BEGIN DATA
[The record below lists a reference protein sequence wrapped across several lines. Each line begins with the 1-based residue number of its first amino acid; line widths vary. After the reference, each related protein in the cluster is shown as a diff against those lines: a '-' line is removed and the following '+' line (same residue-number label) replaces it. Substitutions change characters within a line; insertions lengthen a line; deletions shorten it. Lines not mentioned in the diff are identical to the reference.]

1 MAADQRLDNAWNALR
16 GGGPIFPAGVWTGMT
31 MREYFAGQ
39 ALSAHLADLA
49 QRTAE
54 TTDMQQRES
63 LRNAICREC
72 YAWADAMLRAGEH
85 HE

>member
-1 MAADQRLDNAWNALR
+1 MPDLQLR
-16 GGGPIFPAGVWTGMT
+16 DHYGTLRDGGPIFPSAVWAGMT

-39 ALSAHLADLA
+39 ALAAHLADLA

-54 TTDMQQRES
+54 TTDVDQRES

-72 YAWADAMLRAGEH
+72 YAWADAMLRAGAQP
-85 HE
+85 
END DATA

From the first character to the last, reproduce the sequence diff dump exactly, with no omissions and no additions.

[The record below lists a reference protein sequence wrapped across several lines. Each line begins with the 1-based residue number of its first amino acid; line widths vary. After the reference, each related protein in the cluster is shown as a diff against those lines: a '-' line is removed and the following '+' line (same residue-number label) replaces it. Substitutions change characters within a line; insertions lengthen a line; deletions shorten it. Lines not mentioned in the diff are identical to the reference.]

1 MAADQRLDNAWNALR
16 GGGPIFPAGVWTGMT
31 MREYFAGQ
39 ALSAHLADLA
49 QRTAE
54 TTDMQQRES
63 LRNAICREC
72 YAWADAMLRAGEH
85 HE

>member
-1 MAADQRLDNAWNALR
+1 MPDLQLR
-16 GGGPIFPAGVWTGMT
+16 DHYGTLRDGGPIFPSAVWAGMT

-39 ALSAHLADLA
+39 ALAAHLADLA

-54 TTDMQQRES
+54 TTDVDQRES

-72 YAWADAMLRAGEH
+72 YAWADAMLRAGAQP
-85 HE
+85 